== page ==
Salome Heyward Event Feedback
Thank you for attending one, or more, of the Salome Heyward on campus presentations. We hope you walked away with new information or new questions to ask related to students with disabilities in higher education. Below are two links.
- Presentation slides, transcripts (in a word document) for your review and reference as well as computer generated audio file* of the transcript should you wish to replay the session.
- Survey on the Presentations: please share what was valuable, resources you are interested in moving forward and any lingering questions you have
*These computer generated files were done by CAR, or Central Access Reader, which is a free program for anyone to download, if you wish to learn more about it or perhaps create your own audio file click here.
Salome Heyward Bio
Salome Heyward is a civil rights attorney with over 30 years’ experience in the field of disability discrimination law and disability management. Dr. Heyward is frequently sought out by media personnel to provide legal background for their productions concerning disability issues, e.g., NBC, CNN, ESPN, the New York Times, the Christian Science Monitor, and the Chronicle of Higher Education. She is a well-known and respected speaker and trainer in the area of disability discrimination law and disability management. She has been a featured presenter for national associations and organizations such as the American Association for Affirmative Action, the Association of Higher Education and Disability, the Council of State Governments, the National Association of State Personnel and the International Learning Disabilities Association. Dr. Heyward’s firm, Salome Heyward & Associates, helps post-secondary institutions, agencies and employers develop and maintain effective and compliant ADA/Section 504 programs and services. Services provided include: Program and function audits; case evaluations; ADA consulting; and complaint review and analysis.
You are invited to attend 2 campus events brought to you in partnership by: Disability Resources for Students, Housing & Food Services, Center for Teaching and Learning & Office of Risk Management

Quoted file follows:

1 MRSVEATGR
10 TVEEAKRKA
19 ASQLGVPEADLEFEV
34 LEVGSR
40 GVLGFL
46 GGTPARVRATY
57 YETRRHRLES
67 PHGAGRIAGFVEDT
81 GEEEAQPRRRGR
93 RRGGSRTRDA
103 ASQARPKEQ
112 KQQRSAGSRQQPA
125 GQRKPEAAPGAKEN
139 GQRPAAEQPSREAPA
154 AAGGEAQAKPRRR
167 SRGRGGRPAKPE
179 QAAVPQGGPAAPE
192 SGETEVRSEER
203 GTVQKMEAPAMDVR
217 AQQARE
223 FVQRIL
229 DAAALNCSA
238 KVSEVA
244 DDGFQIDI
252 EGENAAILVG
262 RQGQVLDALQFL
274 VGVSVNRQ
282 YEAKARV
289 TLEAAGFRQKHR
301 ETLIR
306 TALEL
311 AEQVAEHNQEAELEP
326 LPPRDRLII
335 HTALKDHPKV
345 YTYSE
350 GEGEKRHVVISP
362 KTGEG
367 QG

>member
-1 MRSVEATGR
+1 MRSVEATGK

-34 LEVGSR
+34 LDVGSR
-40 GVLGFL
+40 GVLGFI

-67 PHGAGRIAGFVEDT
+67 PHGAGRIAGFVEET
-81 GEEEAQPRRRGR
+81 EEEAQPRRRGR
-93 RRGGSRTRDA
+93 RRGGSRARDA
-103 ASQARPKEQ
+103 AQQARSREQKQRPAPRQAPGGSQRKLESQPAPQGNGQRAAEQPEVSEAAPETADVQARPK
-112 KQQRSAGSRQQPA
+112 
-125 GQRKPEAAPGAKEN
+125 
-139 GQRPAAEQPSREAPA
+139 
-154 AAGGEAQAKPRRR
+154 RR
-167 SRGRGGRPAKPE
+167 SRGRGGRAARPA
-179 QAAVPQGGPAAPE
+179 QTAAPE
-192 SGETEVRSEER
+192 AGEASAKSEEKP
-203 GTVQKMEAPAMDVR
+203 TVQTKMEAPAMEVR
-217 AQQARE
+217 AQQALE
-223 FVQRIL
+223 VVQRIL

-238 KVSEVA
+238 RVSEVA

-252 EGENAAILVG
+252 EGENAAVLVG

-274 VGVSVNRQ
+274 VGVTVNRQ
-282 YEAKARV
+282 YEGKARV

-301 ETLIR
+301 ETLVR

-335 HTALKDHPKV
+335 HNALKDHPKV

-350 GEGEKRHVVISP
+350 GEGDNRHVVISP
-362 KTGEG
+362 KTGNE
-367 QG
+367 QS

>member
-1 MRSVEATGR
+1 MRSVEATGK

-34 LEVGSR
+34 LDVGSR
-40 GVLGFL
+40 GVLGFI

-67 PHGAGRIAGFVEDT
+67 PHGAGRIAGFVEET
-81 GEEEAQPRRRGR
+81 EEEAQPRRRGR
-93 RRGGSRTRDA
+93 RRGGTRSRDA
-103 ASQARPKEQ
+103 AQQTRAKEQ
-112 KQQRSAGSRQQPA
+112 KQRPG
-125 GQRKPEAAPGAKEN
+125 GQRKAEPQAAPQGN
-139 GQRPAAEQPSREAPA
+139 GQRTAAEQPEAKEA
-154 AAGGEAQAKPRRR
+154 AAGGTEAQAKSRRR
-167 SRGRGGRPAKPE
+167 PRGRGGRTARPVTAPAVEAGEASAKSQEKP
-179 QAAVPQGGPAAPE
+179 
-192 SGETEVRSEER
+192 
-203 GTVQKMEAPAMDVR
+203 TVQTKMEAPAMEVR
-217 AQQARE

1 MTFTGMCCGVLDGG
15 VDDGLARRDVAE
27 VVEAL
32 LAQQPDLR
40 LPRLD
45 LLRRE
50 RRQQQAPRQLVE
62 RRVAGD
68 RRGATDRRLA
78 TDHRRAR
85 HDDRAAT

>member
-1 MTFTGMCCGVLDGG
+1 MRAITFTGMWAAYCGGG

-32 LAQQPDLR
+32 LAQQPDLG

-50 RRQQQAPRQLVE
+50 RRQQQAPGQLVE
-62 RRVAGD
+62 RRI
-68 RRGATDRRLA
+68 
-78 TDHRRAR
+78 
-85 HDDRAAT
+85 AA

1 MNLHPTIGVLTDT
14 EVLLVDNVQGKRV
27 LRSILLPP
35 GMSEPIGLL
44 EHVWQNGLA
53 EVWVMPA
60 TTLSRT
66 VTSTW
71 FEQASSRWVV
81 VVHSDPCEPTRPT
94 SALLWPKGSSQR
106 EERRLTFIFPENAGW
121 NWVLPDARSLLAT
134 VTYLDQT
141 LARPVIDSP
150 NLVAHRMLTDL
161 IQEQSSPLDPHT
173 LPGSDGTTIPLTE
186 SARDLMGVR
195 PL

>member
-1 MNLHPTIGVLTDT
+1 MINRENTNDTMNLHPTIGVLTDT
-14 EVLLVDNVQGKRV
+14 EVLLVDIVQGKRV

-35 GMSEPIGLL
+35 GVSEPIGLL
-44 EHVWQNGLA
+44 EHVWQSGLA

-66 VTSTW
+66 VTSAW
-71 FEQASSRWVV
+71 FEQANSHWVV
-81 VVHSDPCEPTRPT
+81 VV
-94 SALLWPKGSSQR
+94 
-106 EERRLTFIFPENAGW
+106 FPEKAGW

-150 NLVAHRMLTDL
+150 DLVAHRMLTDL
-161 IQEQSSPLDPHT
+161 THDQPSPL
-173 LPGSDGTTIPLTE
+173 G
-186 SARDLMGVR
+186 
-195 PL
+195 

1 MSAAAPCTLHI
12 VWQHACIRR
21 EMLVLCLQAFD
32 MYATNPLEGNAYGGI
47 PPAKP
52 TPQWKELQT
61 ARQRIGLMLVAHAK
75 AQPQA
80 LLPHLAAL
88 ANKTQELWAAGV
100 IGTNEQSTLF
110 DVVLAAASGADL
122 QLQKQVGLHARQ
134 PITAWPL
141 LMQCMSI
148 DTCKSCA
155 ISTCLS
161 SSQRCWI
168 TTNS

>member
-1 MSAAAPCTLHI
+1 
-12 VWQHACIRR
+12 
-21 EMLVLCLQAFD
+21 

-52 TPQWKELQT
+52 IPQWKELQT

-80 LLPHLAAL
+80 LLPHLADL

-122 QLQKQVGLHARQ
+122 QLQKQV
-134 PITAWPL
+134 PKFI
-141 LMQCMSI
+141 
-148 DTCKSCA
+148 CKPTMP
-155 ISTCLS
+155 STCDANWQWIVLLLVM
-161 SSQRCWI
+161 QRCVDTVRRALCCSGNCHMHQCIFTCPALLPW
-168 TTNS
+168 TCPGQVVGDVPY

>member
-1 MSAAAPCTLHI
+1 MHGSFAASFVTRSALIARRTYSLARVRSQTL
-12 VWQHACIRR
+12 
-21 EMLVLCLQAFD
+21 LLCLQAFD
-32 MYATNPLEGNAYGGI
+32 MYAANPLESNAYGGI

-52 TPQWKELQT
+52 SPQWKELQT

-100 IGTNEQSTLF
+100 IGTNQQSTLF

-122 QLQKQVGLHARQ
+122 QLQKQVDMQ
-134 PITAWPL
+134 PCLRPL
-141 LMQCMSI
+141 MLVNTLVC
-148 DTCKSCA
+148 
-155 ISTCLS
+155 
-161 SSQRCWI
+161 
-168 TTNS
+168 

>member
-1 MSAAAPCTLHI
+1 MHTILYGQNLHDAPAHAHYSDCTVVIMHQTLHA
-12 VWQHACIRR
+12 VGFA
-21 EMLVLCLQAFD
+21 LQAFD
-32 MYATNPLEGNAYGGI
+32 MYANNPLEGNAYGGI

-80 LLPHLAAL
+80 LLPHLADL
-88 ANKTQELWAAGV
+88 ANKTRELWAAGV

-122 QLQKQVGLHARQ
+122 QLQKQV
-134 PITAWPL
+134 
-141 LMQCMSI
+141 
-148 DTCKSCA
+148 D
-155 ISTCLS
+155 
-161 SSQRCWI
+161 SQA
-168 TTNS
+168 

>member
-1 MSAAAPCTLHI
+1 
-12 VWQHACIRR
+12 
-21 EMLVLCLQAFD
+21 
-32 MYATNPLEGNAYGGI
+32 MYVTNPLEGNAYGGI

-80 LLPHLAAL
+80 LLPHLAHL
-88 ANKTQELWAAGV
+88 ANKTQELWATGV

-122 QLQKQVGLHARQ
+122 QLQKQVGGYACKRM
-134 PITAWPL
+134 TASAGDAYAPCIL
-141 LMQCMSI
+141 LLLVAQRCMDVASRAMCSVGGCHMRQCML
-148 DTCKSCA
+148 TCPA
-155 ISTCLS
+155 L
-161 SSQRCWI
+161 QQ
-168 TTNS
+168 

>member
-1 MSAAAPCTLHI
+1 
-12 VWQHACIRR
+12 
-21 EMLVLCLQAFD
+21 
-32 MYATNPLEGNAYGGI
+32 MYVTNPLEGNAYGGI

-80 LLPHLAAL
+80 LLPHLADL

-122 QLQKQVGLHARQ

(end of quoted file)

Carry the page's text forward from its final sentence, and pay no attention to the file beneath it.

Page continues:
Emerging Trends in Disability & Higher Education
Monday, April 21st, 3:00-5:00pm Alder Hall Commons Auditorium
Since the passage of the 2008 Amendments Act of the American with Disabilities Act there has been great change occurring on college campuses across the nation. The need for accessibility in websites. Technology and online programs and services has become a priority for campuses. This is driven by both the need to stay in compliance, but also by the desire to create an inclusive campus beyond just the traditional classroom setting. Non-academic programs and services are evaluating how to ensure access for students with disabilities, both in person and online; information technology units are examining the accessibly of university websites and technology used across campus; and the concepts of Universal Design is being integrated into more curriculum and programs by faculty.
This session will share the broad trends emerging in higher education nationally as it relates to students with disabilities as well as how to create an inclusive and accessible campus learning environment for all students. It will cover the important changes brought about with the 2008 Amendments to the ADA and speak to the idea that merely meeting the minimal ADA compliance is not nearly enough if institutions want to be effective and competitive moving forward.
UW campus staff and administrators who work directly or indirectly with students with disabilities or promote an inclusive, accessible and diverse learning environment for students.
Accommodating Students with Disabilities: the Role & Rights of Faculty
Tuesday. April 22, 2014, 3:30pm- 5pm Odegard Library 220
Nationally, 12% of students enrolled on a college campus are students with disabilities. At the UW we have seen a 59% growth rate in the past decade with an average of 7% annual growth rate in the last 5 years. In the 2012-2013 academic year over 1050 students with disabilities were served across more than 3000 UW courses, and by 1500+ faculty or academic staff.
The concepts of inclusive and universal design in the classroom have slowly begun to lessen the need for more formal accommodations. What has not changed is the need to balance the requirement to provide a student equal access to the educational process, and the need to up hold the academic integrity and standards of a course and/or program. Many times these can be competing principles on college campuses. Achieving meaningful and effective access for students with disabilities is possible through a deliberative process, focusing on meaningful access and collaboration with academic departments.
Outcomes of this session include:
- Understand the rights and responsibilities of faculty when accommodating students with disabilities
- Speak to legitimate concerns and issues raised by faculty as well as compliance mistakes made on college campuses across the nation
- Gain exposure to the concepts of inclusive teaching and universal design
- Learn UW campus resources to collaborate with to create inclusive learning environments